Lonnie Bunch III’s interest in the past began with an incomplete story. His grandfather, a sharecropper-turned-dentist, would read history books to him, and Bunch would wonder why the pictures of black children contained little detail — why the captions simply read “unknown children” or “anonymous.”
The founding director of the National Museum of African American History and Culture, Bunch has dedicated his life to telling a fuller, rounder and more complex historical narrative. He’ll continue that mission in taking the reins of the entire Smithsonian Institution as its first African American secretary, overseeing 19 museums, 21 libraries and the National Zoo.
“It is crucially important for the Smithsonian to recognize it has an obligation to help America understand the fullness of itself, not just a portion of itself,” Bunch tells NPR’s Steve Inskeep.
When he assumes the position on June 16, he will become the first black person to lead the Smithsonian, and also the first historian to become secretary.
Bunch’s philosophy is best evidenced by his leadership and curation at the NMAAHC. When the museum was first announced, some critics called the project a Balkanization of history, splintering the national narrative. He counters that more perspectives are necessary to piece together a coherent narrative.
“One of the great strengths of the Smithsonian is that we have different portals into what it means to be an American,” Bunch says. “You can understand that through the American Art Museum or through the Air and Space Museum or American History Museum.”
Transitioning to the head of the Smithsonian’s leadership team, Bunch aims to maintain this approach centered on diversity and nuance.
“I think the biggest goal of history at the Smithsonian ought to be to help the American public embrace ambiguity to understand that there’s not simple answers to complex questions,” Bunch says. “And if we can help the public become comfortable with wrestling with the shades of gray then we’ve really made a contribution.”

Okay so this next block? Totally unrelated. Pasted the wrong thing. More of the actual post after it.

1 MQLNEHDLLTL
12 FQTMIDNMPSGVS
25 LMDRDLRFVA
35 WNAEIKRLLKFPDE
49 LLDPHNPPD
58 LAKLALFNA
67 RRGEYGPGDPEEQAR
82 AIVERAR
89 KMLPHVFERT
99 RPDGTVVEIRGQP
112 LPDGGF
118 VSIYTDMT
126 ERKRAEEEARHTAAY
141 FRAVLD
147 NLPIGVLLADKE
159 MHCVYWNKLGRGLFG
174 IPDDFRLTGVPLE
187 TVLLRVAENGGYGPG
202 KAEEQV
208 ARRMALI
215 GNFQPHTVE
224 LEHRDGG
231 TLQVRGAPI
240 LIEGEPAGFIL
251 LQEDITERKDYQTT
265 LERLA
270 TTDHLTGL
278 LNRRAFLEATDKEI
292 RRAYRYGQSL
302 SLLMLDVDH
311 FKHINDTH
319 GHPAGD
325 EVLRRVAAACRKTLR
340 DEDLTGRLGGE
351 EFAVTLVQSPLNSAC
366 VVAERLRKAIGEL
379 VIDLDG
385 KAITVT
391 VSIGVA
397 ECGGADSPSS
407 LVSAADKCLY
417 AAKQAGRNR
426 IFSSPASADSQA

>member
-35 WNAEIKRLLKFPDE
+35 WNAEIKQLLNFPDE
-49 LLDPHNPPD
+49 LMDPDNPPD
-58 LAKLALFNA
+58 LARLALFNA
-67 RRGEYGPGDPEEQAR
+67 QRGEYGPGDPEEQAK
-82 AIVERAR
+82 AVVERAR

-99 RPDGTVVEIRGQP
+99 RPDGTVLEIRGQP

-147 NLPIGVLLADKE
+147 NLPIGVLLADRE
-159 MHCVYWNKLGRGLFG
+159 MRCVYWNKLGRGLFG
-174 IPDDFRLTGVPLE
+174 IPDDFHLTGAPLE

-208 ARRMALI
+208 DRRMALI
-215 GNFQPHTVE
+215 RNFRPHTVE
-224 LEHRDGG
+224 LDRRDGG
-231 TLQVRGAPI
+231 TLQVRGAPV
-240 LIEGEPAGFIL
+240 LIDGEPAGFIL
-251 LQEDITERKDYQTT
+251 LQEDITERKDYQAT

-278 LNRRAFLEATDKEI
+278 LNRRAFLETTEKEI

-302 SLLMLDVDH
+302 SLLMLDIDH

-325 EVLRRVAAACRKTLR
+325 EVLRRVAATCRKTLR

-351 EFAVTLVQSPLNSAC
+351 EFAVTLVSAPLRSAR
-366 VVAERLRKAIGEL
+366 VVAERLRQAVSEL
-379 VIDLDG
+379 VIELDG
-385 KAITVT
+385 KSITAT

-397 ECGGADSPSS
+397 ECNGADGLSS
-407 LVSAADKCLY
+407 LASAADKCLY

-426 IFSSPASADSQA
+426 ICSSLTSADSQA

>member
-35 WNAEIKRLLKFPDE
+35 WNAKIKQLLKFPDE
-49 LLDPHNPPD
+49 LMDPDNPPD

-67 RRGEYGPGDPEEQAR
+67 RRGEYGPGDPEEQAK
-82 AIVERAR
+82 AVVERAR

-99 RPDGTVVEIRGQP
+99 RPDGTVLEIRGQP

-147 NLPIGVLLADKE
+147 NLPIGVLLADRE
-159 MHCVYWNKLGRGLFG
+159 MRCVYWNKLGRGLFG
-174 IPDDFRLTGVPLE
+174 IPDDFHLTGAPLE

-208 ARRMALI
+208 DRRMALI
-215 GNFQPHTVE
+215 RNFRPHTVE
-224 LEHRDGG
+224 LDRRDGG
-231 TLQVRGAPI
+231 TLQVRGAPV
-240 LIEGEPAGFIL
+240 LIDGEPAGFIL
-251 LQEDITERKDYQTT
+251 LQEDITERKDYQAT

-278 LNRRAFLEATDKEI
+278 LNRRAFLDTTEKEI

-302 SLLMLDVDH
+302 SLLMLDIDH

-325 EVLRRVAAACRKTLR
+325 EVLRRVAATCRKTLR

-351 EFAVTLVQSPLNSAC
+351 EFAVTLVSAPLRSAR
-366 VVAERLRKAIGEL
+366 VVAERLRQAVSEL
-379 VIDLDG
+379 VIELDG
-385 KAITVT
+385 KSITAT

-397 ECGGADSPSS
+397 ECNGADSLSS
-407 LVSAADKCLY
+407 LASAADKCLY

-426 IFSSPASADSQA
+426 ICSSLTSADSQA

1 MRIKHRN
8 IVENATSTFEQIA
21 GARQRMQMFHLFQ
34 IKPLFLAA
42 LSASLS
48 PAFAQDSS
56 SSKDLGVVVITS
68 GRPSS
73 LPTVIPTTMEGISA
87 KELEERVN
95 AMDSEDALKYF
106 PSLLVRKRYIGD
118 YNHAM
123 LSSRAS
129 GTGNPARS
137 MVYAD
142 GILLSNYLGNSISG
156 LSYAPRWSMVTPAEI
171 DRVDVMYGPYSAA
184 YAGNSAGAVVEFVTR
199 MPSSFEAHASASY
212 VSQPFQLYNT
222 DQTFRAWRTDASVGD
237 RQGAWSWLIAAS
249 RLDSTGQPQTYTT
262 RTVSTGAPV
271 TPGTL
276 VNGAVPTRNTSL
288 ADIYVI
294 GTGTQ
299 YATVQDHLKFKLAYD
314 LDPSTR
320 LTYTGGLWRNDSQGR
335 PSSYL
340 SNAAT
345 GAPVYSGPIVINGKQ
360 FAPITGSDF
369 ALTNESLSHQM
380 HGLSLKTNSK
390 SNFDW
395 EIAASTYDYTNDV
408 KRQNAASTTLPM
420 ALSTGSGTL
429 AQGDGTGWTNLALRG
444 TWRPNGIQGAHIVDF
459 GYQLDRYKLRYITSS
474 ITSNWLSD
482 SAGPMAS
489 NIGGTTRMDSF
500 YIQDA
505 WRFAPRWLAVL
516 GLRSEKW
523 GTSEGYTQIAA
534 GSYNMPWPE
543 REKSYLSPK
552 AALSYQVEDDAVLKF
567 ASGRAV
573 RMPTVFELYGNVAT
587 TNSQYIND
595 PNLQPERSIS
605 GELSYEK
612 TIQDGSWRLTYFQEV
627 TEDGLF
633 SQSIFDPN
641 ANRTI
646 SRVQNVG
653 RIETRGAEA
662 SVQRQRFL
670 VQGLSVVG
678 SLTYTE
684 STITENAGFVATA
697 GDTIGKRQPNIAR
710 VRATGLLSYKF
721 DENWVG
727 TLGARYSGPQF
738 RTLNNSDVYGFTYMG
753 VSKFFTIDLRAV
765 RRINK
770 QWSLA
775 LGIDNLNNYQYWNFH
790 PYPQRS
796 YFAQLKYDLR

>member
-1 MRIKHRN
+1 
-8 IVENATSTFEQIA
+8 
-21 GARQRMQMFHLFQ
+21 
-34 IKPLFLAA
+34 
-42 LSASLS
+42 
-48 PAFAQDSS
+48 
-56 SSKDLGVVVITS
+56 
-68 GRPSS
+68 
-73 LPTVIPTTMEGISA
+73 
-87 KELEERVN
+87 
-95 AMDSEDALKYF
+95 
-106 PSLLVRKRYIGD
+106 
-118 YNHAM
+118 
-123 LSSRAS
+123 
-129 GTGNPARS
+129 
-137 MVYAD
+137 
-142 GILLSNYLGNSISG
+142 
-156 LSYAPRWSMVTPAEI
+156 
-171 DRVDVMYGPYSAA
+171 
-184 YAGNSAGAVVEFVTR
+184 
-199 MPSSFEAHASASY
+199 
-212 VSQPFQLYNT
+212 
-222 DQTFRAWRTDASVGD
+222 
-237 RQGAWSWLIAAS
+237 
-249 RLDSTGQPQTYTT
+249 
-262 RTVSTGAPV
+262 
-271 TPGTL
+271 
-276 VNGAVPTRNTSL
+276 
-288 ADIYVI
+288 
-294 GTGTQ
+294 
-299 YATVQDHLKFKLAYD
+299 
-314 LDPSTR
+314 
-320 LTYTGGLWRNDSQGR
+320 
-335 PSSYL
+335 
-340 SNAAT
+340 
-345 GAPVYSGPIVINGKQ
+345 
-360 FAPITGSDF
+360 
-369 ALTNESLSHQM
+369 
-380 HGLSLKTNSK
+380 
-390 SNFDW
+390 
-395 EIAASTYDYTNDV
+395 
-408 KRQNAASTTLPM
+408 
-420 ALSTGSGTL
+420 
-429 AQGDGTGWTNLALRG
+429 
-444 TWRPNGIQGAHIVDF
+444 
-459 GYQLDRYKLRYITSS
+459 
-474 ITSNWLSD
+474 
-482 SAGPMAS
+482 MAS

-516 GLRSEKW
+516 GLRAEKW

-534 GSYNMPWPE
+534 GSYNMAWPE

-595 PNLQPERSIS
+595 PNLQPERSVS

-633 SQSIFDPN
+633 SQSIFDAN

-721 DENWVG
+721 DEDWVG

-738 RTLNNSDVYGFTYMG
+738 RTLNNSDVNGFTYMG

Whether or not that means the Smithsonian will expand its offerings to include museums dedicated to women or Asian Americans is up to Congress, Bunch says. Nonetheless, he’s focused on telling a compelling historical story that resonates with all visitors and excludes no one.
Beyond diversifying the content and artifacts within the Smithsonian’s vast halls, Bunch also wants to broaden its mediums.
“The Smithsonian is a place that helps you understand the traditions of the country but also helps you understand innovation and the possibilities of the future,” Bunch says.
Increasing technology and virtual exhibits is partially motivated by accessibility. Bunch says he wants the Smithsonian’s resources to be available to all — not just those who walk through the doors of a museum.
Outgoing secretary David J. Skorton and his predecessor Wayne Clough were both university presidents, selected in part for their skills in fundraising. Bunch’s appointment was certainly aided by his proven skill at raising funds for the creation of the NMAAHC.
But Bunch also has deep history with the Smithsonian. Years before he assumed leadership at the NMAAHC, Bunch worked as an associate director and curator at the Museum of American History and as a historian at the Air and Space Museum.
“The reason I took the job is that the Smithsonian transformed my life,” Bunch says. “It’s the place I care most about. It’s where I met my wife. My kids went to preschool here. It’s a place where any job I’ve ever had is because of my time at the Smithsonian.
“For me there’s something wondrous about the Smithsonian … [it’s] the place of my dreams.”
Bunch is not taking his new job responsibilities lightly. Asked about the meaning of his new post, he responded: “I feel the weight of history.”
Josh Axelrod is NPR’s Digital Content intern.